After the 18th constitutional amendment, education at all levels has been devolved to provinces. But even after almost eight years only Punjab and Sindh have been able to establish their HECs. During the tenure of the previous HEC chairman, no efforts were made to facilitate provinces in establishing and nurturing provincial HECs. It is about time the federal HEC and the federal ministry of education stopped meddling into provincial educational affairs under the garb of uniformity. All funds for higher education should be transferred to provincial HECs so that they can develop their own capacity with help – and without intimidation – from the federal HEC.
The Federation of All Pakistan Universities Staff Association (FAPUASA) has also been demanding that provincial HECs be established and strengthened. In 2011, the Council of Common Interests (CCI) had decided that after the 18th Amendment ‘a limited extent body would continue to work as commission of standards in institutions of higher education’. In the 35th meeting of the CCI held in Feb 2018, again it was decided unanimously that the federal government would deal with ‘minimum national standards and defining national policy in higher education’.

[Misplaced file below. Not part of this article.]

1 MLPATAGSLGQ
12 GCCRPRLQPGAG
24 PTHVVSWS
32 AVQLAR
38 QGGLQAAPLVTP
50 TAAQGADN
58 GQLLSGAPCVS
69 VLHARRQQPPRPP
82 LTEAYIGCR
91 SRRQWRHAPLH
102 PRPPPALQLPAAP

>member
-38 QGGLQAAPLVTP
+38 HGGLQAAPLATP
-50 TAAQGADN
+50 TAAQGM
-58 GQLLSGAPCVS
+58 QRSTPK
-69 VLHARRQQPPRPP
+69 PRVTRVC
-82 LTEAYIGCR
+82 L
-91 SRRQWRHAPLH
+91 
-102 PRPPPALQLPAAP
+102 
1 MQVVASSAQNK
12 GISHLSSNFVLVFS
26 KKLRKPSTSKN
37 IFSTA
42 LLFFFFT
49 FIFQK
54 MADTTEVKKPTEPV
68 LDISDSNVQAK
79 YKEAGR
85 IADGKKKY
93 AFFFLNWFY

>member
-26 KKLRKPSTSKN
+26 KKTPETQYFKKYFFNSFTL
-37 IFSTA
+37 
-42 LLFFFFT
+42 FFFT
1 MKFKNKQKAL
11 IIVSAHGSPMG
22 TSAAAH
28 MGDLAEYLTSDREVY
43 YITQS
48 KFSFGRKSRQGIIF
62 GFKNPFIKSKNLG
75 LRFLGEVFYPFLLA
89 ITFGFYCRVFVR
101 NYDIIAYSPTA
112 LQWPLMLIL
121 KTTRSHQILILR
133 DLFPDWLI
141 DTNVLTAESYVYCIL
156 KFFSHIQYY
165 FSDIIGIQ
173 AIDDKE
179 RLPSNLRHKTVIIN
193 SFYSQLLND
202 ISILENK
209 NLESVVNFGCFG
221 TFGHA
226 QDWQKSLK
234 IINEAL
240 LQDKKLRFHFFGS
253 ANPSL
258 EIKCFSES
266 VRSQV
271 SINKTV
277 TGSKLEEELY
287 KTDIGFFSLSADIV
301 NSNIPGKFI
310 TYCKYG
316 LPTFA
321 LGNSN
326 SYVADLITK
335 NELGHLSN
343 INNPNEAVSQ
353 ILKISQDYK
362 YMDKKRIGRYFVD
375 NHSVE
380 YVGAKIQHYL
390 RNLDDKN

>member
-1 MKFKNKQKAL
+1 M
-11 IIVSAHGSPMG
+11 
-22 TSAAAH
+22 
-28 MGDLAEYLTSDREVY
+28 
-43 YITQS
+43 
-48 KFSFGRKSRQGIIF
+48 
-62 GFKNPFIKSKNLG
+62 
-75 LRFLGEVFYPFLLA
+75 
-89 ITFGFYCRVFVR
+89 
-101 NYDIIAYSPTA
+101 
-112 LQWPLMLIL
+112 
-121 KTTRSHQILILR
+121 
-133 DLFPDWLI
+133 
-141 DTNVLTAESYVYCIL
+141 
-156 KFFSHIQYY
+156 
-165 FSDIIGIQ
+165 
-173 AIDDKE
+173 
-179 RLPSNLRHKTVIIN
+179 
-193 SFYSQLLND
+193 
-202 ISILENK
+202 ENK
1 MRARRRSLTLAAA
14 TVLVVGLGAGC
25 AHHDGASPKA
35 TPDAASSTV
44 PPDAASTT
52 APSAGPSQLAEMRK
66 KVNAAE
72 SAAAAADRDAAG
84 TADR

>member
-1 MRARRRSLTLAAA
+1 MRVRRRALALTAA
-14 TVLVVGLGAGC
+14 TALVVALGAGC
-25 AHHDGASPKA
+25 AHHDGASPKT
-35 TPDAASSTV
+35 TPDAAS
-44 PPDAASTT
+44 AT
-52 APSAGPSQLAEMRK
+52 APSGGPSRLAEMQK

It was also decided that provinces would play the main role in the higher education sector while performing 12 key functions including policy formulation, regulation of higher education, issuance of guidance and NOCs for establishment of new universities and implementation of the quality assurance system. The establishment and strengthening of provincial HECs becomes even more imperative if you consider that out of around 190 recognized degree-awarding institutes (DAIs) and universities in the country, less than 20 percent (35) are federally chartered and over 80 percent (155) DAIs are provincially chartered. There is no need for the federal ministry or the HEC to unduly interfere in matters provincial.
Dr Mahboob Hussain, central president of FAPUASA, has been actively advocating the cause of higher education. He and his colleagues are striving for stronger provincial HECs; it is about time the federal authorities listened to their sane advice. The argument that provinces lack capacity in higher education does not hold ground as even federal ministries and the HEC rely upon staff coming from provinces. DAIs in all provinces have some excellent senior faculty members who have contributed tremendously in the education sector and they are the ones who will help the provincial HECs.
The federal government and the HEC should realise that the 18th Amendment was passed unanimously by parliament with the presence of all political parties. Any attempt to roll back or hamper progress in its implementation will have dire consequences for the federation. The sectors that have been devolved to the provinces should remain there – and prosper.